Becca Creath, peace studies intern, digs into a 5-foot-deep foundation hole for a new building
during a Peace Studies Practicum in Haiti in January 2013.
"Community spirit" earns MU a berth
again on President's Service Honor Roll
“In a gentle way, you can shake the world,” said Gandhi.
Each week – even on their spring breaks, summers and vacations – Manchester University students take that advice very, very seriously. That dedication to “gentle” service puts them in the national spotlight once again: For the seventh year in a row, Manchester University is on the President’s Higher Education Community Service Honor Roll.
Honorees are selected for the scope and innovation of service projects, curriculum-based service-learning, long-term campus-community partnerships and measurable community outcomes of the service.
This week, for example, MU students are serving meals and conversations at a community dinner for those less fortunate. They are raising spirits at a local retirement center and Friday they are filling backpacks with snacks at Manchester Elementary School to ensure all the children will continue to get nourishing food over the weekend.
Also on their to-do list: rehabilitating houses into homes with Habitat for Humanity, and helping out at centers for abused women and children, for the disabled and for emotionally troubled youth. They are training in Red Cross disaster relief and giving blood. They are testing members of Fort Wayne's underserved multicultural communities for diabetes and other health risks. They are rolling up their sleeves to lug groceries at food pantries, to pull trash from the Eel River and to give blood.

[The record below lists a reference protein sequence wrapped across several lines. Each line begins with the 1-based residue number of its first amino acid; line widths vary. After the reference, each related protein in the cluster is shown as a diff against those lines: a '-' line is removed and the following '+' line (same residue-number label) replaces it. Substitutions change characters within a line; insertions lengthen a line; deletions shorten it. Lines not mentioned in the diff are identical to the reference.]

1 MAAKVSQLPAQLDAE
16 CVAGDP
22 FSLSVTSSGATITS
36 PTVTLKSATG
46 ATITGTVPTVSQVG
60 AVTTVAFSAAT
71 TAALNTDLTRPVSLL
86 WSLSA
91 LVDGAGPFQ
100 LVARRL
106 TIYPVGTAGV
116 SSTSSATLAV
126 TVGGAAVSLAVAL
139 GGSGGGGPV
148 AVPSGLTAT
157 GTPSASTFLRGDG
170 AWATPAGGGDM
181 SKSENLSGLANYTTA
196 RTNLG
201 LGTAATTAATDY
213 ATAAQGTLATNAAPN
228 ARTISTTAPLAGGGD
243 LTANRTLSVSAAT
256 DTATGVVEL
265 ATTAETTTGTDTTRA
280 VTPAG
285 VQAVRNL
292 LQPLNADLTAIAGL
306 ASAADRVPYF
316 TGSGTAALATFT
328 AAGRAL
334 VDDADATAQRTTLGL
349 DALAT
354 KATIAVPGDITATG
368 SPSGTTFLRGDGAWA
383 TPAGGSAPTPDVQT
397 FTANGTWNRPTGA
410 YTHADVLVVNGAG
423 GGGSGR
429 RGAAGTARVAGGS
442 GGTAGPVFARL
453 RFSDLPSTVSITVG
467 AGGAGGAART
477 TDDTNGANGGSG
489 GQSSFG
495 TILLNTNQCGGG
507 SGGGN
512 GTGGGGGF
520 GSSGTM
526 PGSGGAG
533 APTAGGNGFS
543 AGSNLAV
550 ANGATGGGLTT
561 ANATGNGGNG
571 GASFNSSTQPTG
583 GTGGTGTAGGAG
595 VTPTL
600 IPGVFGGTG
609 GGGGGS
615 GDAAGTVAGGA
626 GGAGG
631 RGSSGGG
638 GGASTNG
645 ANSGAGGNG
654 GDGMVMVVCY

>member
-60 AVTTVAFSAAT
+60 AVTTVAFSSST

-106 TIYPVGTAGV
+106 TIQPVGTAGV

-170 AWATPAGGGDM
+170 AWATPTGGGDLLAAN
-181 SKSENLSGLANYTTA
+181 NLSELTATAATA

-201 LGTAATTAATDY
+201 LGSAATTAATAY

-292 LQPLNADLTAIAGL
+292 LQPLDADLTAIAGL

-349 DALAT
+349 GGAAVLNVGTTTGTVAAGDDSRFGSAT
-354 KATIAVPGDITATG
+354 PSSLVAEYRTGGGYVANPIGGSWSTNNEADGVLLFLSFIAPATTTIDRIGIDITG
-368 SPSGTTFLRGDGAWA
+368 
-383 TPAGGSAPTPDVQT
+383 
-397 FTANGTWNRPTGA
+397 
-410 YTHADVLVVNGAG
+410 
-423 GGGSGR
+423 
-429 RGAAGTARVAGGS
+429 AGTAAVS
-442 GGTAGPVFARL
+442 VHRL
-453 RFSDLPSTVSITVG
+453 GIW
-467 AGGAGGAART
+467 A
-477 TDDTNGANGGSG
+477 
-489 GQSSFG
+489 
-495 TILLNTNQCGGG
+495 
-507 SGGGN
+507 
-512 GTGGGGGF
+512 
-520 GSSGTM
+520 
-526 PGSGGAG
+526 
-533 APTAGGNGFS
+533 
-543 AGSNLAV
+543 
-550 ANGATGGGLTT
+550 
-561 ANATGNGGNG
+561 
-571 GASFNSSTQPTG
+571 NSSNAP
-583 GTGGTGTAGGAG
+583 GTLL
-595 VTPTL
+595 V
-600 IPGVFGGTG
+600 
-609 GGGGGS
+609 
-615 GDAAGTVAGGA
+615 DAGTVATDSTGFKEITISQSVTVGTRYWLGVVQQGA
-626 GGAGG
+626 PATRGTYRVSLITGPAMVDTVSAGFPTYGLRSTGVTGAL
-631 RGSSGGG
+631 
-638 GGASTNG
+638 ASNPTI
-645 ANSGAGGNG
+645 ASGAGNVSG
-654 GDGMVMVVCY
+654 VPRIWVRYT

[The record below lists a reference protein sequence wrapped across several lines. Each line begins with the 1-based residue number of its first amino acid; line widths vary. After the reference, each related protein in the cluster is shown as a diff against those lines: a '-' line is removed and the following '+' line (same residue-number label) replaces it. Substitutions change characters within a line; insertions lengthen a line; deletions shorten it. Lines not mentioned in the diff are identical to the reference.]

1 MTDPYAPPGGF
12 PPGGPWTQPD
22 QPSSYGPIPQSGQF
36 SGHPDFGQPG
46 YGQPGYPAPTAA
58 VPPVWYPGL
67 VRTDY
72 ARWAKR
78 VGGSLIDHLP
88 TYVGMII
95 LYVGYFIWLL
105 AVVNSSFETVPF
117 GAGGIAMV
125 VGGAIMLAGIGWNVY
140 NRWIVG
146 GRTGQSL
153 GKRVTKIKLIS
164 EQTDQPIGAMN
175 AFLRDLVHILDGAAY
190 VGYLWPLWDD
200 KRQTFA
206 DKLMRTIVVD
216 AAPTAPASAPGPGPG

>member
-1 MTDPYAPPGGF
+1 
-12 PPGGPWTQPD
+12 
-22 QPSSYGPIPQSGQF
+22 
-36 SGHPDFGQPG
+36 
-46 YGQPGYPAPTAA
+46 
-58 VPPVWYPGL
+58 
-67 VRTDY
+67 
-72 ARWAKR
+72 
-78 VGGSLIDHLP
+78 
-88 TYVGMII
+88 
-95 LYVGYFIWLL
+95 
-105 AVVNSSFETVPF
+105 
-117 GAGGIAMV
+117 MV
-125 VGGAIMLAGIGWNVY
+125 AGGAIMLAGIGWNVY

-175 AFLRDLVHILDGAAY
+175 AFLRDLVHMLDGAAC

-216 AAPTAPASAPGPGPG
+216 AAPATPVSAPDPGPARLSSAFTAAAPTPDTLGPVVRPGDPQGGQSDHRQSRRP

And, year after year after year, they tutor hundreds of youngsters in reading. It’s a tradition, the Indiana Reading Corps, which annually accounts for more than 3,000 hours of MU students’ volunteerism in area schools.
Manchester is among 690 higher education institutions on the 2013 President’s Higher Education Community Service Honor Roll that recognizes 3.1 million students engaged in 118 million service hours. That’s $2.5 billion in value to communities across the nation, says the Corporation for National and Community Service, which tallies the volunteerism.
Commitment to making the world a better place is part of the Manchester Mission. Annually, its students, faculty and staff contribute more than 35,000 hours to their communities, their churches, their country and abroad.
The MU Center for Service Opportunities, which also coordinates Manchester’s engagement in Pathways summer service programs and the Indiana Reading Corps, provides a network for students, faculty and employees. Coordinator of the Center is Carole Miller-Patrick, a Hoosier honoree for her contagious enthusiasm for service.